by James C. Cobb
I was alternatively puzzled and amused by the torrent of praise showered on Rosa Parks, one of the most celebrated social activists of the twentieth century, by many of the same folks who are quick to condemn other activists who allegedly operate from a lofty court bench rather than a lowly municipal bus. Meanwhile, these conservative critics of “judicial activism” laud Supreme Court nominee Samuel Alito as a paragon of “judicial restraint,” citing his warning that the courts must not “step over the line into the fields of lawmaking or governmental administration where the judiciary generally lacks both authority and expertise.”
The prevailing outcry against activist judges has reached such a crescendo that the very principle of judicial review of congressional legislation is under attack, not just by pundits and politicos but by some prominent jurists, most notably perhaps, Supreme Court Justice Antonin Scalia. Scalia and other conservatives who challenge judicial review charge that it has become the vehicle by which an elitist liberal minority may thwart the will of a more mainstream popular majority. These sentiments are borne out in a recent poll showing 58 percent of the respondents believe judges “routinely ignore the will of the people.”
Some conservatives argue that scrapping judicial review will rectify this by giving the last word on what the Constitution means to the people themselves because if their elected lawmakers play too fast and loose with that sacred document, the sovereign voters can simply ballot the bastards out. Unfortunately, this reasoning threatens to reduce the Constitution to a literary chameleon whose meaning changes shades with every Gallup Poll. It also ignores persistent murmurings that our Washington lawmakers have, on occasion, been more responsive to the interests of the powerful and the moneyed than to those of their constituents at large. Judges who make rulings with no regard whatever for popular sentiment obviously run the risk of inviting unwanted challenges to judicial authority, but, as no less a conservative luminary than George F. Will has pointed out, if judicial review is the means by which governmental accountability to the Constitution is maintained, then its guiding principle must ultimately be that “majority rule, to which the political branches are subservient, does not trump constitutional law.”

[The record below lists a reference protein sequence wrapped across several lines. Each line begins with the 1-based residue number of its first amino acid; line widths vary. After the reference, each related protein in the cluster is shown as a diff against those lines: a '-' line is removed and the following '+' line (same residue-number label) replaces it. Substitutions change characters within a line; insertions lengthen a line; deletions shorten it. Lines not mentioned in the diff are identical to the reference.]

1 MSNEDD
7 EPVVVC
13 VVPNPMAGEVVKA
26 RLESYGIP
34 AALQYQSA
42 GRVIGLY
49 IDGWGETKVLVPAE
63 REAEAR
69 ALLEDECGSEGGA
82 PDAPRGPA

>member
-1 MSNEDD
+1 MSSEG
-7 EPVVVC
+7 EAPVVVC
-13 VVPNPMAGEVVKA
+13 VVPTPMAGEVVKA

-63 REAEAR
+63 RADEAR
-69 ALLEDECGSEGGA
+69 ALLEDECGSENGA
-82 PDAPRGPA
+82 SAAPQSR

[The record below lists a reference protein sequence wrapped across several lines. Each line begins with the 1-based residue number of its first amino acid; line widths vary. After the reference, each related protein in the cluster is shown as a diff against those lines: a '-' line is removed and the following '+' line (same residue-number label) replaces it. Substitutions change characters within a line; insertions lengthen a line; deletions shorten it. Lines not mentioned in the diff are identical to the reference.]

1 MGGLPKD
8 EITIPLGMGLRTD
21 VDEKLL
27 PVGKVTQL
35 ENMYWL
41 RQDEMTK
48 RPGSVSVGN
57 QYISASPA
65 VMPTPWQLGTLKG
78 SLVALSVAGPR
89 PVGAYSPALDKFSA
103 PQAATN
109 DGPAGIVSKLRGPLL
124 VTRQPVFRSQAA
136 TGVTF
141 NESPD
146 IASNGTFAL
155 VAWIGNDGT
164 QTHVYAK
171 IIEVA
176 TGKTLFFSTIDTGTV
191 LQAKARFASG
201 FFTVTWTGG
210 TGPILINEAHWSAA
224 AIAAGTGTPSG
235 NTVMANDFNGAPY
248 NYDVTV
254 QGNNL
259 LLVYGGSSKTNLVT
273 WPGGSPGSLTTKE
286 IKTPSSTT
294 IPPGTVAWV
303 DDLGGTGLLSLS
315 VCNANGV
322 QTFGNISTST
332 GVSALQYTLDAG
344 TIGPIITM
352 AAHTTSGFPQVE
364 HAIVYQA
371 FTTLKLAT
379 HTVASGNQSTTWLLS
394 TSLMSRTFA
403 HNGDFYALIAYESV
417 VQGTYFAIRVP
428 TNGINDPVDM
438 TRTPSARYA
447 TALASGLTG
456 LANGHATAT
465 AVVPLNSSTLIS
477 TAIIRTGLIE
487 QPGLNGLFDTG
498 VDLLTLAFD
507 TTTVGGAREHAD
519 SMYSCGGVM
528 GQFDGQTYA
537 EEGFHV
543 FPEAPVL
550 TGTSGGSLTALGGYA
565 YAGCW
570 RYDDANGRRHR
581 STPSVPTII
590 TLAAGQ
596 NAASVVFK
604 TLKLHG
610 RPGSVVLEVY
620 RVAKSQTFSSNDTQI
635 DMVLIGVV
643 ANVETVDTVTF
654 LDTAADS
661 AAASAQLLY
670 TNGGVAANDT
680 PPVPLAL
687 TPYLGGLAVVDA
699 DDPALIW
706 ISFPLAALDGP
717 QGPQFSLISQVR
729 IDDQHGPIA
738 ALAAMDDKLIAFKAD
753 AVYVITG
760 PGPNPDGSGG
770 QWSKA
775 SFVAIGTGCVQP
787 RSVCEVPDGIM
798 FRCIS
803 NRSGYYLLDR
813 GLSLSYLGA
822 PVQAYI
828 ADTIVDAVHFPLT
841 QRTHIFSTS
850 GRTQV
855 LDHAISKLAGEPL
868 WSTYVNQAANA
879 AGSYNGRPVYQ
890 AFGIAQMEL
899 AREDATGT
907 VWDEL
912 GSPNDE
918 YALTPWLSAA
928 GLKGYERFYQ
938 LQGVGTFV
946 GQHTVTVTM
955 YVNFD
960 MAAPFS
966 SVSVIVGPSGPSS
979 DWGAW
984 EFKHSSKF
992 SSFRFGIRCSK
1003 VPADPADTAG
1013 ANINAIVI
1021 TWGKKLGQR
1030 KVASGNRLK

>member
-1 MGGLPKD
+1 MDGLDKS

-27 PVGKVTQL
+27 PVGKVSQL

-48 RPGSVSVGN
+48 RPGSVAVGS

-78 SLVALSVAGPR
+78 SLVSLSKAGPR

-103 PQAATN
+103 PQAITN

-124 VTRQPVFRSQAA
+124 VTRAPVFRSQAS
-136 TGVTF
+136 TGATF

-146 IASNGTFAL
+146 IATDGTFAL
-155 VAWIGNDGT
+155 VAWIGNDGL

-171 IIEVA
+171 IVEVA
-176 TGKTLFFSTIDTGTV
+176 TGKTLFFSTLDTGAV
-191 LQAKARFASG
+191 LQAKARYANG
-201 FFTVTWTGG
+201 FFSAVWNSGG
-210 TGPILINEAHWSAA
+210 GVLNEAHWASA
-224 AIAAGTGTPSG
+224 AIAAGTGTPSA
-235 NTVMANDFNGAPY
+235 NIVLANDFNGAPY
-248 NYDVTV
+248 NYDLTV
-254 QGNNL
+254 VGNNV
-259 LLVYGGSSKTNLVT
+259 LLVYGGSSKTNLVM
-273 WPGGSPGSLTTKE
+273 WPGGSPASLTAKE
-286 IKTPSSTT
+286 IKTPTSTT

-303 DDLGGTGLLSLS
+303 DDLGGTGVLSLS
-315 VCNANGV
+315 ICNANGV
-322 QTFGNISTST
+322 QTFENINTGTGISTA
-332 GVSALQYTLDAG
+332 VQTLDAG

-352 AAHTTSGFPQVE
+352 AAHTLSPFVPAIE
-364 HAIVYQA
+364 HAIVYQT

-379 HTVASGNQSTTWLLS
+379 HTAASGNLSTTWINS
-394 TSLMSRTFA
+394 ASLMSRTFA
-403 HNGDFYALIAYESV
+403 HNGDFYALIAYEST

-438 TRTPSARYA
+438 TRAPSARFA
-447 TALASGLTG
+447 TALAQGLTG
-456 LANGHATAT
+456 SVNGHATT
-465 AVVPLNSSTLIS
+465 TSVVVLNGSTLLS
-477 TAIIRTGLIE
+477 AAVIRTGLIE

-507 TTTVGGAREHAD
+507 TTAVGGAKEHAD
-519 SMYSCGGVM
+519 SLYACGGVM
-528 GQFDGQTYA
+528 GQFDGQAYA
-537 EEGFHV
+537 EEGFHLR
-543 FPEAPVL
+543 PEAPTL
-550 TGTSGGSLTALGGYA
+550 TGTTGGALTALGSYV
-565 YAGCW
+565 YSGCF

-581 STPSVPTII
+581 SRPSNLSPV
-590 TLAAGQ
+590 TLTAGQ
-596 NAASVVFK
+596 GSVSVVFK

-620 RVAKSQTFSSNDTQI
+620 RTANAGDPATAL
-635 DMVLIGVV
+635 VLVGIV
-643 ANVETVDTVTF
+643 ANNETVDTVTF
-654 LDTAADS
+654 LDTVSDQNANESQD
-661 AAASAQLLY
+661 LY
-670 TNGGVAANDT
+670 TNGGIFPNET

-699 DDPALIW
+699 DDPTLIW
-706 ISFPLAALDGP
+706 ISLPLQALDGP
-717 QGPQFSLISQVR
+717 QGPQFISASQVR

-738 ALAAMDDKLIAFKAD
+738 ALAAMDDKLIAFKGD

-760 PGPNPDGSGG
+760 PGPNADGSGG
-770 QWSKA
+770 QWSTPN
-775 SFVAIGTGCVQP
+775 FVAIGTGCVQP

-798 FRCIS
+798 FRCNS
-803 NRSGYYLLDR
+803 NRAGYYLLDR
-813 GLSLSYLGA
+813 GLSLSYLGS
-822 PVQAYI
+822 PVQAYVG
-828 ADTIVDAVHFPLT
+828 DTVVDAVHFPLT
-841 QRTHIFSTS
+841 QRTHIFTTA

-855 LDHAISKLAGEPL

Not only did Rosa Parks harbor few illusions about the political implications of majority rule for minority rights when she joined the NAACP a dozen years before she refused to vacate her seat on a Montgomery bus, but at that point, rather than overturning the separate but equal precedent established in Plessy v Ferguson, the organization was still trying nearly half a century later to get the high court simply to enforce it. In fact, the boycott triggered by Park’s defiance centered initially not on ending segregation on Montgomery buses but on guaranteeing equal treatment for riders of both races. Likewise, the catalyst for Briggs v. Elliott, which became the basis for Brown v. Board of Education, was not school segregation but the glaring disparities in provisions for black and white education in Clarendon County, S.C.
By the time Ms. Parks defied Jim Crow as practiced on that Montgomery bus in December, 1955, the Supreme Court had finally decided that even when ostensibly equal, racially separate facilities were an affront to the Constitution. Parks professed to have taken heart from this ruling, but she reportedly told Rev. Jesse Jackson that, at the time, her refusal to move to the back of the bus was inspired by her sense of obligation to Emmett Till, whose brutal murder a few months earlier had gone uninvestigated by the Justice Department and unpunished by the courts. As a crusader for minority rights in an earlier era of majority indifference, Rosa Parks clearly understood that far from being a virtue, whether it be judicial or otherwise, restraint in opposing injustice amounts to little more than another form of activism in its behalf.
James C. Cobb is the author of Away Down South: A History of Southern Identity and The Brown Decision, Jim Crow and Southern Identity and the Spalding Distinguished Professor of History at the University of Georgia. Go to his blog, CobBlog, to read his thoughts on Michael Brown’s budding consultancy career.